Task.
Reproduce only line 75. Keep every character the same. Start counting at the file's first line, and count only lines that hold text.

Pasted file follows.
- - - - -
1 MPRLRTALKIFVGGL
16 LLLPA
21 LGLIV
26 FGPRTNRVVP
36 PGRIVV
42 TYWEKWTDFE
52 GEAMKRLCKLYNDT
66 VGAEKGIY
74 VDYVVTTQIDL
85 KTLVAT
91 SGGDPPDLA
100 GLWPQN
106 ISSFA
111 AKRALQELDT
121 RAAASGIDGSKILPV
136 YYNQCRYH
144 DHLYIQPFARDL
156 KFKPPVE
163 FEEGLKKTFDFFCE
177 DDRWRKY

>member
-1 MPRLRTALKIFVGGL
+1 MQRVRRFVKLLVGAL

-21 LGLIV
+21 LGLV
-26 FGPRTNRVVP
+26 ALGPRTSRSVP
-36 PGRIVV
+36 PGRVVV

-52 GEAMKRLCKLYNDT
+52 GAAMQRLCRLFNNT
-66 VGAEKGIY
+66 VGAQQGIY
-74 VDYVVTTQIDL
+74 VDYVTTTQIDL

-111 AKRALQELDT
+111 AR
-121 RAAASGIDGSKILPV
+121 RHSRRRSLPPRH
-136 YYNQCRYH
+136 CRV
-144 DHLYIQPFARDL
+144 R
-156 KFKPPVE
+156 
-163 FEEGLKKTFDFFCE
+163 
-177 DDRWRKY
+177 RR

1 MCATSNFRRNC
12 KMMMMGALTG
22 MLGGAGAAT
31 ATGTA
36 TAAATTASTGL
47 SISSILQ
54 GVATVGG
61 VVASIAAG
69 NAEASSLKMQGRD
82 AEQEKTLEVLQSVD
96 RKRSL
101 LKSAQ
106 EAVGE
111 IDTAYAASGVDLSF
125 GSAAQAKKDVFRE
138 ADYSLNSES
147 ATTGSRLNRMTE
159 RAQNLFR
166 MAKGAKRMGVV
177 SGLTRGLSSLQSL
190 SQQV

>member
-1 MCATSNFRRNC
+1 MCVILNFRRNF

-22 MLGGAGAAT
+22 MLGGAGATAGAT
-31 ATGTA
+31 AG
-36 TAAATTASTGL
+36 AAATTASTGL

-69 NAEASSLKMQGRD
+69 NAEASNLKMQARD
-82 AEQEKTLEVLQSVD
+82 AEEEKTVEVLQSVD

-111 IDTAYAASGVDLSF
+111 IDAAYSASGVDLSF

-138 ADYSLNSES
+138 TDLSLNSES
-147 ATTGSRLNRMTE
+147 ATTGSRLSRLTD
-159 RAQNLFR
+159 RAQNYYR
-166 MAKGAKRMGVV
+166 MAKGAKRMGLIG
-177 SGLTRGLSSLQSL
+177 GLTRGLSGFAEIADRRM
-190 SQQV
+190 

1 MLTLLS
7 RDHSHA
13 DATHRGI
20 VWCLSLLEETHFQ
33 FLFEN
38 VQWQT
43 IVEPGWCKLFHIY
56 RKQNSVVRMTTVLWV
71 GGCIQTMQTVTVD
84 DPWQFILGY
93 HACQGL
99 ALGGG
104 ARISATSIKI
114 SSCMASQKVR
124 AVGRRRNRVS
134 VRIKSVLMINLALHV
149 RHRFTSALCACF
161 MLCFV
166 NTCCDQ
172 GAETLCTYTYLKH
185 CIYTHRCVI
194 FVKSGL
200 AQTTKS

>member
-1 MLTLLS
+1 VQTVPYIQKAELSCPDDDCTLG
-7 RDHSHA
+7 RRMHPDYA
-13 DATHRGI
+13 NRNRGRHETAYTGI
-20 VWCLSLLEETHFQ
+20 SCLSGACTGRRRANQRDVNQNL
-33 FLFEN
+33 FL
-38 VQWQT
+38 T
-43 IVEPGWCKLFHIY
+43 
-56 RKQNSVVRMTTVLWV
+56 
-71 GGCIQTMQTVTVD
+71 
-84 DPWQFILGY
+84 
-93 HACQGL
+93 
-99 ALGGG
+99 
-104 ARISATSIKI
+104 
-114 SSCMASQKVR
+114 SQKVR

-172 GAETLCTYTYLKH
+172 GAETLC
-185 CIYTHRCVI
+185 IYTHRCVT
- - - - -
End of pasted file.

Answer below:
+22 MLGGAGATAGAT